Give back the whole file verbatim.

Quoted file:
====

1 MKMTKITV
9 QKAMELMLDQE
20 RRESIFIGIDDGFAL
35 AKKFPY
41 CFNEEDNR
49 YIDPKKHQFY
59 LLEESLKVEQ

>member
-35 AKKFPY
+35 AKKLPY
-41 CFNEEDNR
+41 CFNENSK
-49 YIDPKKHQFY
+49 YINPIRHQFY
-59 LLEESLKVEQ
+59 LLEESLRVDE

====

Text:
1 MKMTKITV
9 QKAMELMLDQE
20 RRESIFIGIDDGFAL
35 AKKFPY
41 CFNEEDNR
49 YIDPKKHQFY
59 LLEESLKVEQ

>member
-35 AKKFPY
+35 AKKLPY
-41 CFNEEDNR
+41 CFNENSK
-49 YIDPKKHQFY
+49 YINPIRHQFY
-59 LLEESLKVEQ
+59 LLEESLRVDE